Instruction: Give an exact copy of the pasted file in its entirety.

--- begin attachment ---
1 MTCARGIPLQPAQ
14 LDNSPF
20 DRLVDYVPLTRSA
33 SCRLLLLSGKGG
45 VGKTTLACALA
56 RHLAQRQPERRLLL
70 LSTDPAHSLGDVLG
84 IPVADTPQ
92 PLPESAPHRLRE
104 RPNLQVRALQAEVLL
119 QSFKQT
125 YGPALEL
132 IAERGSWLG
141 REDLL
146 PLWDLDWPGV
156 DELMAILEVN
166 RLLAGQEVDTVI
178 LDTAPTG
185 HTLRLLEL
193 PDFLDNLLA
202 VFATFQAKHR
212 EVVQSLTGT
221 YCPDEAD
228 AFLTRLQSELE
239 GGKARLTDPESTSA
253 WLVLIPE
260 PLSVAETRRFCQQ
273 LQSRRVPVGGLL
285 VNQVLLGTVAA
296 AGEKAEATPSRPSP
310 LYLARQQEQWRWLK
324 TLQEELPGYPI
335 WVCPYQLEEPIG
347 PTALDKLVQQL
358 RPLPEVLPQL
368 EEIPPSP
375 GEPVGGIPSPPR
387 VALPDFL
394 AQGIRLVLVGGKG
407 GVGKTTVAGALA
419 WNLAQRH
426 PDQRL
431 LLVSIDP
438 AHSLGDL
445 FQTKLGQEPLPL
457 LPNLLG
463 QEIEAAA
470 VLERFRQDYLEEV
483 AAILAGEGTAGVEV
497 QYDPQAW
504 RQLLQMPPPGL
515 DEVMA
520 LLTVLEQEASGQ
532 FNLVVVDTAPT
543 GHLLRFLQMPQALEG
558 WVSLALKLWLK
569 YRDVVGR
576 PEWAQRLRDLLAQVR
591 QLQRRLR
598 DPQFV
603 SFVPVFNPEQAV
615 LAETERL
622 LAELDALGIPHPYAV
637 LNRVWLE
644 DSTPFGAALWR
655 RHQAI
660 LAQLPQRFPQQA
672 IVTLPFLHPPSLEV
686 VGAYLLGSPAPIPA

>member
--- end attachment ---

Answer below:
1 MTCARGIPLQPAQ
14 LDNSPF
20 DRLVDYVPLTRSA
33 SCRLLLLSGKGG
45 VGKTTLACALA
56 RHLAQRQPERRLLL
70 LSTDPAHSLGDVLG
84 IPVADTPQ
92 PLPESAPHRLRE
104 RPNLQVRALQAEVLL
119 QSFKQT
125 YGPALEL
132 IAERGSWLG
141 REDLL
146 PLWDLDWPGV
156 DELMAILEVN
166 RLLAGQEVDTVI
178 LDTAPTG
185 HTLRLLEL
193 PDFLDNLLA
202 VFATFQAKHR
212 EVVQSLTGT
221 YCPDEAD
228 AFLTRLQSELE
239 GGKARLTDPESTSA
253 WLVLIPE
260 PLSVAETRRFCQQ
273 LQSRRVPVGGLL
285 VNQVLLGTVAA
296 AGEKAEATPSRPSP
310 LYLARQQEQWRWLK
324 TLQEELPGYPI
335 WVCPYQLEEPIG
347 PTALDKLVQQL
358 RPLPEVLPQL
368 EEIPPSP
375 GEPVGGIPSPPR
387 VALPDFL
394 AQGIRLVLVGGKG
407 GVGKTTVAGALA
419 WNLAQRH
426 PDQRL
431 LLVSIDP
438 AHSLGDL
445 FQTKLGQEPLPL
457 LPNLLG
463 QEIEAAA
470 VLERFRQDYLEEV
483 AAILAGEGTAGVEV
497 QYDPQAW
504 RQLLQMPPPGL
515 DEVMA
520 LLTVLEQEASGQ
532 FNLVVVDTAPT
543 GHLLRFLQMPQALEG
558 WVSLALKLWLK
569 YRDVVGR
576 PEWAQRLRDLLAQVR
591 QLQRRLR
598 DPQFV
603 SFVPVFNPEQAV
615 LAETERL
622 LAELDALGIPHPYAV
637 LNRVWLE
644 DSTPFGAALWR
655 RHQAI
660 LAQLPQRFPQQA
672 IVTLPFLHPPSLEV
686 VGAYLLGSPAPIPA

>member